Wilson Fisk is not nearly as diabolical or dangerous here as he is in the comics. He is a bit goofy actually and Rhys-Davies’s performance borders on camp. He felt like less a threat and more like a serious nuisance.
A jewel robbery that Fisk masterminds at the beginning of the movie is what sends David on a collision course to encountering Daredevil. David attempts to help a woman (Marta Dubois) whom some of the robbers have decided to assault on the subway after they escape and as per usual in the ensuing confrontation David loses his shit and changes. One of the highlights of any Hulk live action story was the Hulkout. You got this excited feel like something big was going to happen and the payoff was always the same but always so very good.
People get hurt and David gets blamed for assaulting the woman, but no one seems to realize that David and the Hulk are the same person. In the past most of the scenarios, if you weren’t paying attention, you could almost believe that somehow the Hulk came up on the scene but I’m not sure how you can come to that conclusion here. This happened on a subway and no witnesses saw this green dude walk on in and nobody puts things together. But who cares?
Interestingly, despite its title, there is no actual trial that occurs. The closest we get is a dream sequence that precedes David’s jailbreak. I think this is also the first time we get a Stan Lee cameo in a Marvel movie. He can be seen as the jury foreman. With this film a cinematic cameo legend was born.
Joseph “Stefano DiMera” Mascolo shows up as Dep. Chief Albert G. Tendelli who is Daredevil’s contact/ally in the local police department. What city is this anyway? For me it was a cool bit of casting when I was younger because I knew who the actor was and it showed he could do so much more than be evil. DiMera was among the best daytime villains of the era and it was all thanks to Mascolo.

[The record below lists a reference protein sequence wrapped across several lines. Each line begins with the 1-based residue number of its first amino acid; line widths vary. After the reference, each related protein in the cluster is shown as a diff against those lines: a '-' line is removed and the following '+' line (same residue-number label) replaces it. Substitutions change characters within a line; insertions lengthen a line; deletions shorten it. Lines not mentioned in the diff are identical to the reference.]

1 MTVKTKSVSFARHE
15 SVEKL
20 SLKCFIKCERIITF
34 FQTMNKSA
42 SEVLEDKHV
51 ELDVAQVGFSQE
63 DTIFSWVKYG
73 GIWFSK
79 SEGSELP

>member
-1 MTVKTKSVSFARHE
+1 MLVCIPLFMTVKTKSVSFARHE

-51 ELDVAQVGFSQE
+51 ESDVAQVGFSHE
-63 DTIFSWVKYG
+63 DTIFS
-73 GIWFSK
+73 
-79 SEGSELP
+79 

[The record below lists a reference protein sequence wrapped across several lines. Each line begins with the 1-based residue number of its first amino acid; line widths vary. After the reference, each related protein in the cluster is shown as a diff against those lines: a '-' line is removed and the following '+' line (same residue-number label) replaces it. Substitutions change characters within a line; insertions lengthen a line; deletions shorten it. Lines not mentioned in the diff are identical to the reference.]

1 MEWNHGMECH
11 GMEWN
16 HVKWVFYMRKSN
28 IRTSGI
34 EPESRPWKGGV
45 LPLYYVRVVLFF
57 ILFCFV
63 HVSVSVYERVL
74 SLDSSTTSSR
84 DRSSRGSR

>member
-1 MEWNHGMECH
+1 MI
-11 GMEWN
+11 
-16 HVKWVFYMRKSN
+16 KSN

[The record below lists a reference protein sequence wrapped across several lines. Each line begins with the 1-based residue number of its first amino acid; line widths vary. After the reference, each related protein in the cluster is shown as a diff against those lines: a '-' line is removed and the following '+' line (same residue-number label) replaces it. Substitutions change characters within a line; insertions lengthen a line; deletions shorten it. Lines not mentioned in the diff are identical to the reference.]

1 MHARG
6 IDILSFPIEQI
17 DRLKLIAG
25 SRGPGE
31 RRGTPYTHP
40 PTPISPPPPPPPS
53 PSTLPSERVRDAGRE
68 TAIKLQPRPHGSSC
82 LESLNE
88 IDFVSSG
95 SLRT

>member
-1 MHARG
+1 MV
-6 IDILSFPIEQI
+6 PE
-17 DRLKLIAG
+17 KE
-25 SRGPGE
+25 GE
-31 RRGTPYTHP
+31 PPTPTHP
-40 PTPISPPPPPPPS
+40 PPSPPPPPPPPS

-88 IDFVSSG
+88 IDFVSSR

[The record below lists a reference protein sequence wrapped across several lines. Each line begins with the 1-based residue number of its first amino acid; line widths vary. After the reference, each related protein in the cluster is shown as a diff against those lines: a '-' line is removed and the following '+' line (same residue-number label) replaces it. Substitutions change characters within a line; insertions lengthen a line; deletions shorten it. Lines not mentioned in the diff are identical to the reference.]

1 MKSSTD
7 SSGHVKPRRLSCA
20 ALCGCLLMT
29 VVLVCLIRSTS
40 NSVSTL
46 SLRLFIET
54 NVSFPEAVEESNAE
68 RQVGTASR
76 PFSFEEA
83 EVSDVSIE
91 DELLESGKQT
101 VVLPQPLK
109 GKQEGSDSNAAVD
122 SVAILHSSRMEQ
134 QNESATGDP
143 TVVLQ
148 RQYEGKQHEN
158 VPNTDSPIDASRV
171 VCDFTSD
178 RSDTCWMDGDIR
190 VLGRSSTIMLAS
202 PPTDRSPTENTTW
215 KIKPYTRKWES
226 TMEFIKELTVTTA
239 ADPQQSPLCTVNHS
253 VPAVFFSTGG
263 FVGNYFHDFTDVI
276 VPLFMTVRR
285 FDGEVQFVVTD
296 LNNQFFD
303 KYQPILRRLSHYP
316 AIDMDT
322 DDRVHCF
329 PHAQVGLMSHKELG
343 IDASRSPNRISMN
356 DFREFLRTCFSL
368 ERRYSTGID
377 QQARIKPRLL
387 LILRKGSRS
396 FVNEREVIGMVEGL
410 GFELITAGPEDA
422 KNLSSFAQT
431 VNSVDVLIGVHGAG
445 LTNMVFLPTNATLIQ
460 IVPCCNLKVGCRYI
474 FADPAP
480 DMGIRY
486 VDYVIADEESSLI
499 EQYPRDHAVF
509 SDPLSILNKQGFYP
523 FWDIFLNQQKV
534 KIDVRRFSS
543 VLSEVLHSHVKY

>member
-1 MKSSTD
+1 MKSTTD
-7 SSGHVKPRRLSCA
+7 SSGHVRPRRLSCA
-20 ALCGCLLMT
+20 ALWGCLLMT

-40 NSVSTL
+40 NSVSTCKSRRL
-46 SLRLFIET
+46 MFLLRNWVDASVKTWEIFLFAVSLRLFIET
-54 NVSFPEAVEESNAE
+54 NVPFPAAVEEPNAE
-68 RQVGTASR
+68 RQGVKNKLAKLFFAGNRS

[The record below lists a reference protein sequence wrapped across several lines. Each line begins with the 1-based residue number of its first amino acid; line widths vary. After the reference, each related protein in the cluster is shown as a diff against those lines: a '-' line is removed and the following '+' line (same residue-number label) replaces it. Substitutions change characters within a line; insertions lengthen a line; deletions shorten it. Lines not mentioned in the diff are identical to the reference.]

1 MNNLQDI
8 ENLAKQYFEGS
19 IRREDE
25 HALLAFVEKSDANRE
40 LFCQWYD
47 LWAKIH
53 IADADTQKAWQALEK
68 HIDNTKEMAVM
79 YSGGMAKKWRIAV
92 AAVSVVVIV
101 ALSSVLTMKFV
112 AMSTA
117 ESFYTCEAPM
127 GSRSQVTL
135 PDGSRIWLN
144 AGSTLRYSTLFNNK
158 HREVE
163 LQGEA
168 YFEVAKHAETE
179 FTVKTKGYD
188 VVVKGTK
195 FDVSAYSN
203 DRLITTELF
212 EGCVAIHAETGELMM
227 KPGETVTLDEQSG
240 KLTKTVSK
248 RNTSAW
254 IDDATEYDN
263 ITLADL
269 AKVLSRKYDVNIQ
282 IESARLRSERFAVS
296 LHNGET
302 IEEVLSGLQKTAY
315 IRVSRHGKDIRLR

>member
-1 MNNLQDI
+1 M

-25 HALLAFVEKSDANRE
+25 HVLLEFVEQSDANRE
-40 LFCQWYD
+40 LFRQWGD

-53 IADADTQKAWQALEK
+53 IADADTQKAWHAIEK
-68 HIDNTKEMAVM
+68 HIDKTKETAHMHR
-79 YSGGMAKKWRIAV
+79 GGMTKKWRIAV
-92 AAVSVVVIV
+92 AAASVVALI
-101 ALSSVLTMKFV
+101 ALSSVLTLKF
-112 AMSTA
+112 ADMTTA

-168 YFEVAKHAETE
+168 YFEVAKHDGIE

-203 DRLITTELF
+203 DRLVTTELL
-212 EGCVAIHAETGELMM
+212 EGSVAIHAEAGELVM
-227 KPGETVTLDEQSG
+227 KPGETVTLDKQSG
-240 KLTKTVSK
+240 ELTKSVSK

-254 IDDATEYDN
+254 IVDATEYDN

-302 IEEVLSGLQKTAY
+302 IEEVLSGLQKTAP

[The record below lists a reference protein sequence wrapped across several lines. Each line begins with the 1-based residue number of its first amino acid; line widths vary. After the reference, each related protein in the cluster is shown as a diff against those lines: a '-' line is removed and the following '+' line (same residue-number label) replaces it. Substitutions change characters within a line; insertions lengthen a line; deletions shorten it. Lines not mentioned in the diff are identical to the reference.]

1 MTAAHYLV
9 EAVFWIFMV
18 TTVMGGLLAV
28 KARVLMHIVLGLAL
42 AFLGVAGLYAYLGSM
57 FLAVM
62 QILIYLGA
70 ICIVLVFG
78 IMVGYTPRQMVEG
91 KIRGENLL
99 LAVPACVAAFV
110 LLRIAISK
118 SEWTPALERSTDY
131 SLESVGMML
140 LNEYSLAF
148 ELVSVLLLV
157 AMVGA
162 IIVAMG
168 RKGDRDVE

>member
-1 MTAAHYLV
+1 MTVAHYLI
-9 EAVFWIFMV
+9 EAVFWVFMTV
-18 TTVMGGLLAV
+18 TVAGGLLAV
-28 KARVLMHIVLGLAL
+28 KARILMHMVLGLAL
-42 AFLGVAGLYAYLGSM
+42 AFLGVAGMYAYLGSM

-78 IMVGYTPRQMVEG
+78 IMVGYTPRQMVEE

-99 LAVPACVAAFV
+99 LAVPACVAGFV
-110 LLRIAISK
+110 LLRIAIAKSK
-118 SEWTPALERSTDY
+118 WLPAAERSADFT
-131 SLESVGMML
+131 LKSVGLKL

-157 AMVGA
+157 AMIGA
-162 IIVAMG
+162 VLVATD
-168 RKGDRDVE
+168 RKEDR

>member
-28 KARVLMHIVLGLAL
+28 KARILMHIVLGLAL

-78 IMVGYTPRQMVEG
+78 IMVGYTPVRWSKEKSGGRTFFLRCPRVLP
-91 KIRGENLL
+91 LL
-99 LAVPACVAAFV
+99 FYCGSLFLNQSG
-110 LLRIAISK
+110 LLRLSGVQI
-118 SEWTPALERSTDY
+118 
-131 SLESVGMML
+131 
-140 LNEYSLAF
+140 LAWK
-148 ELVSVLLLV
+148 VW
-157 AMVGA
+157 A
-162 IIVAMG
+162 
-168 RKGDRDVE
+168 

Much like its predecessor this movie was an event film for me. The Incredible Hulk was no longer a TV series but still held a special place in my heart. Still does. It was great to see Bill Bixby in the role that made him an icon to many. The issue though is that David is less important to the story here as he was in the last film or even the series.
Bixby took over the director’s chair here. I know he directed plenty of television shows later in life. The only one though that comes to mind is Blossom so it’s a bit of a shock that in my opinion he helmed an iteration of his television character. A quick look at his directing credits shows he did so much more than that though.
The Trial of the Incredible Hulk is not a pretentious film. There are no deeper meanings or attempts at such. It’s just a fun character driven story. Banner is a tortured soul. Murdoch is a lawyer seeking justice in a corrupt city the only way he truly has. This was fun and enjoyable and exciting.
There are a few points when you can tell me they sped up the camera to heighten the action and I don’t like that. Other than that, it’s not bad when it comes to the action. The fights are entertaining enough and Daredevil does have a few good one-liners.
The Trial of the Incredible Hulk is an enjoyable superhero movie from a simpler time in live action superhero history. It’s a serious bit of material that has nothing deeper to it. It is good for fans of the show as well as the casual viewer. This is definitely a watch it!